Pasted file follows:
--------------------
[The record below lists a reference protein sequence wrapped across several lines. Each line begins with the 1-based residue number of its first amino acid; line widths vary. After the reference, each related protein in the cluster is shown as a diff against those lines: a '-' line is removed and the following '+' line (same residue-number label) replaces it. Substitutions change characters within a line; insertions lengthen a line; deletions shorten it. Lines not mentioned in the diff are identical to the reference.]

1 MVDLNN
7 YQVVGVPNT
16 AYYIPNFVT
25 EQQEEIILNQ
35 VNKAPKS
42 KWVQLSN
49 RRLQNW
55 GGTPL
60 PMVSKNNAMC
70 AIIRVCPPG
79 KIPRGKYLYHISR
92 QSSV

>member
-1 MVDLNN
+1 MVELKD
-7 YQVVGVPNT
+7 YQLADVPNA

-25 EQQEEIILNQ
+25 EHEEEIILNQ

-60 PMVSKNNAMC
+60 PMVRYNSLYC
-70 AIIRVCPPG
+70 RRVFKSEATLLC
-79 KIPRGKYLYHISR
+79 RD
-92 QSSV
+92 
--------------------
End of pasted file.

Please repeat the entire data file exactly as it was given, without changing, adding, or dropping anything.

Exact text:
[The record below lists a reference protein sequence wrapped across several lines. Each line begins with the 1-based residue number of its first amino acid; line widths vary. After the reference, each related protein in the cluster is shown as a diff against those lines: a '-' line is removed and the following '+' line (same residue-number label) replaces it. Substitutions change characters within a line; insertions lengthen a line; deletions shorten it. Lines not mentioned in the diff are identical to the reference.]

1 MVDLNN
7 YQVVGVPNT
16 AYYIPNFVT
25 EQQEEIILNQ
35 VNKAPKS
42 KWVQLSN
49 RRLQNW
55 GGTPL
60 PMVSKNNAMC
70 AIIRVCPPG
79 KIPRGKYLYHISR
92 QSSV

>member
-1 MVDLNN
+1 MVELKD
-7 YQVVGVPNT
+7 YQLADVPNA

-25 EQQEEIILNQ
+25 EHEEEIILNQ

-60 PMVSKNNAMC
+60 PMVRYNSLYC
-70 AIIRVCPPG
+70 RRVFKSEATLLC
-79 KIPRGKYLYHISR
+79 RD
-92 QSSV
+92 